The training starts when we are very young. There is no class, no teacher, and no textbook. There is no exam, but we all get an “A.” We practice and practice until we are experts. What is it, you say? It’s spending money.
From the time that you are first placed in the grocery cart seat, you begin to realize that there is a seemingly infinite supply of wonderful goodies to consume. At first, the only cost is a little begging and whining to get some of these delights. As you get older, you make the connection between those metal coins and green pieces of paper and your desired treats and toys. Money has no value other than the pleasure that it brings through what we can purchase. The training has only just begun.
Every day of your life, you will be exposed to an estimated 3,000 advertising messages that communicate how great you will feel if only you would exchange some of your money for a certain product or service. There is no place to escape this phase of the training. It follows you to the gas pump, the movie theater, the computer, and even the washroom stall. Your brain has been trained.
The benefits of spending money are tangible and immediate. We immediately experience flavors, fun, and the envy of our neighbors. Big spenders are a lot of fun to be with. No wonder one-half of American households have accumulated less than $1,000 in net financial savings.1 We are trained to spend, not to save.
Imagine a world where you come home from the used car dealership. You just paid cash for a sensible, low priced used vehicle filled with the sweet sounds of AM radio. All of your friends pat you on the back and say things like “What’s the cost per mile on this baby?” and “Did you get a Roth Individual Retirement Account (Roth IRA) with the money you saved?” or “How did you find a great car without costly options?” Everyone is envious of the person with the most cost-efficient mode of transportation. They know that you must be packing a huge investment account. Sorry, this is not going to happen. You must retrain your brain.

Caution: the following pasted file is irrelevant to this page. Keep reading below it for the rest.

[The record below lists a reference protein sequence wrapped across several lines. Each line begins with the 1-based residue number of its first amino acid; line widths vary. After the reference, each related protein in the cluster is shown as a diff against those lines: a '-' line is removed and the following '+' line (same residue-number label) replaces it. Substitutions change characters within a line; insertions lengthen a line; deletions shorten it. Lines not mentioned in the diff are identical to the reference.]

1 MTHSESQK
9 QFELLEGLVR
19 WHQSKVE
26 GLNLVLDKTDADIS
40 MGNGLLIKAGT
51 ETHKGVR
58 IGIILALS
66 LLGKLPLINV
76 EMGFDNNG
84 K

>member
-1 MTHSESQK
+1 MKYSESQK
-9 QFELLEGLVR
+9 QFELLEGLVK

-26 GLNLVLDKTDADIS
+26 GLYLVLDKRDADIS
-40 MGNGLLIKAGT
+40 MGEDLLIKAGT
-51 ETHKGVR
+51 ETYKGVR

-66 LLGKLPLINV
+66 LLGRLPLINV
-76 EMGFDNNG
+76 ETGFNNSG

First, surround yourself with messages about the benefits of saving. Place phrases and pictures in places where you will see them throughout the day. Some phrases, such as “Pay yourself first,” “Stop making everyone else wealthy,” or “A penny saved is a penny earned” will help remind you of your new commitment to savings and will balance out those spending messages. Also, make your retirement tangible by writing a detailed description of what life will be like in retirement. Dream big and include your ideal retirement activities. Find pictures of retirees enjoying these activities and place them around the house and at work. Spend a few minutes each day thinking about your ideal retirement and how it will feel to enjoy it.
Second, develop your savings goals. You should have both short-term and long-term goals. From there, you can put together a strategy on how to reach those goals. Don’t stop there. You want to know how much you must save per month, week, and day in order to get there. By knowing your daily and weekly savings needs, you can make good spending decisions throughout the day with your goals in mind. Place a reminder in your wallet or purse so that your saving needs become part of every spending decision.
Once you have decided to “retrain your brain” and get serious about saving, consider working with a financial planner. They will help you develop the savings goals and a strategy. Also, an experienced professional will share ideas on what has helped other clients successfully implement a savings plan. Meet regularly so that you stay on track.
FPA member A. Christopher Engle, LUTCF, CFP®, ChFC® is a partner with Argus Financial Consultants in Grand Rapids, MI.
Securities offered through LPL Financial, Member FINRA/SIPC. The opinions voiced in this material are for information only and are not intended to provide specific advice or recommendations for any individual.